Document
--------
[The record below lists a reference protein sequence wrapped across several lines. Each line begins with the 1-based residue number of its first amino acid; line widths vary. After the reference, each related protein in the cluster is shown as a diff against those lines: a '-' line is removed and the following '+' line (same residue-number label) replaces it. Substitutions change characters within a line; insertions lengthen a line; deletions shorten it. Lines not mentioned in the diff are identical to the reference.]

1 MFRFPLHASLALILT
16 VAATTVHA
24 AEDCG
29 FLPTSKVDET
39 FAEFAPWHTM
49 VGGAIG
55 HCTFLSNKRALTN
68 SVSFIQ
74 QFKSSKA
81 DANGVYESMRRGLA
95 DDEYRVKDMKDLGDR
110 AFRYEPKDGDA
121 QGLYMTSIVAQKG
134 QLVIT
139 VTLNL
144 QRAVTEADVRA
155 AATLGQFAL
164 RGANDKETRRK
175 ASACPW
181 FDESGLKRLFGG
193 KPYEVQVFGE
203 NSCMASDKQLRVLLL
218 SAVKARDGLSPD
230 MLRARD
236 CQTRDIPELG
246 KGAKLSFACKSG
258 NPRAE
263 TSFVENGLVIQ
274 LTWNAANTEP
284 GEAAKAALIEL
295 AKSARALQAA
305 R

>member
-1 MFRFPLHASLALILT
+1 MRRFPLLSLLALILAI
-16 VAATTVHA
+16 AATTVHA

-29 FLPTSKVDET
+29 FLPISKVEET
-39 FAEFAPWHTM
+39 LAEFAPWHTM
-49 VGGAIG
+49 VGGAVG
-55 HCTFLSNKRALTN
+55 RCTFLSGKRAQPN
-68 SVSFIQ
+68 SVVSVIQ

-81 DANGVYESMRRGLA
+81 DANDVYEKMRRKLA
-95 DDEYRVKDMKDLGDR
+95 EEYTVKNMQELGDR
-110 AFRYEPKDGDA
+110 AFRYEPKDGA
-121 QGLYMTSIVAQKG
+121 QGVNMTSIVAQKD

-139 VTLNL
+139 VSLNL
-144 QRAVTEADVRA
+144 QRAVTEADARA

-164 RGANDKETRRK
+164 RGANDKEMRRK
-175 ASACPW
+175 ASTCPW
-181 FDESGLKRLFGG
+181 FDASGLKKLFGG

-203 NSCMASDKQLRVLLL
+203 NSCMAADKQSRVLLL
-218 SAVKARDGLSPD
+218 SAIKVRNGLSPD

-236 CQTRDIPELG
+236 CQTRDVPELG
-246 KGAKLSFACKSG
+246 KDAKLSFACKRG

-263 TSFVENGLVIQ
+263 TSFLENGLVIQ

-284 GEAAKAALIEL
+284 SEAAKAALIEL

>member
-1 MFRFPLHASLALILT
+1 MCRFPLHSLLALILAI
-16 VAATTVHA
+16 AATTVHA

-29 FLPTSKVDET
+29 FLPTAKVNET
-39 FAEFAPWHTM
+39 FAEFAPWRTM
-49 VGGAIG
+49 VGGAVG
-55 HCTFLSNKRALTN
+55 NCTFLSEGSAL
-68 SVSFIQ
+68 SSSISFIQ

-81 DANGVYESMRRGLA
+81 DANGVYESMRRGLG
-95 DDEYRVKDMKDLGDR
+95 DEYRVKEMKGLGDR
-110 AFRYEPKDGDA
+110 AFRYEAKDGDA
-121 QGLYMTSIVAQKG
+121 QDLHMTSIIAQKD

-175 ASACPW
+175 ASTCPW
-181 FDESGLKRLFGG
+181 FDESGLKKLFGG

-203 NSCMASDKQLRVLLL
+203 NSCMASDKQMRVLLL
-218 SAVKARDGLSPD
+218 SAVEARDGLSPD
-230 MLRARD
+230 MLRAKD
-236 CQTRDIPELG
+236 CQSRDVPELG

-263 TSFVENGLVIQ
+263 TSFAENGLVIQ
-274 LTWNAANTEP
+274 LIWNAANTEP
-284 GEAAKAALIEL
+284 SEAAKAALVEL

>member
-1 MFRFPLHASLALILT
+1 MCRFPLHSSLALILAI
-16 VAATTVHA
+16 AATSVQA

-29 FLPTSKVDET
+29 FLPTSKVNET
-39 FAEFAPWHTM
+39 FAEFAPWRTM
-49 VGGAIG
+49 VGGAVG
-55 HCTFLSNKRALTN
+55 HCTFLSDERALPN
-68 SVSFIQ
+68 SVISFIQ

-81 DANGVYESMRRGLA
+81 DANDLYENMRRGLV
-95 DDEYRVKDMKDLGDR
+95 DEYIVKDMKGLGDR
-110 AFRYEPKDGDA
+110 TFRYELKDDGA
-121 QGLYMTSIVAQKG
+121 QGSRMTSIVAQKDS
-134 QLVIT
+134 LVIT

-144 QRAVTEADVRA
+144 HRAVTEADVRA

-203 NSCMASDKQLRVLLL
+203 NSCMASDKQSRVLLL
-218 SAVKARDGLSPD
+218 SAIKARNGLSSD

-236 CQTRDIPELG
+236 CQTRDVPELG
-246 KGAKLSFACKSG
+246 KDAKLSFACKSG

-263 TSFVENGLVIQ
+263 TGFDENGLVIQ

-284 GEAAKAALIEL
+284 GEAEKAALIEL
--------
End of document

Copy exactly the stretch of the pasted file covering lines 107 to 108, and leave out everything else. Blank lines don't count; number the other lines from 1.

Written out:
+203 NSCMASDKQMRVLLL
-218 SAVKARDGLSPD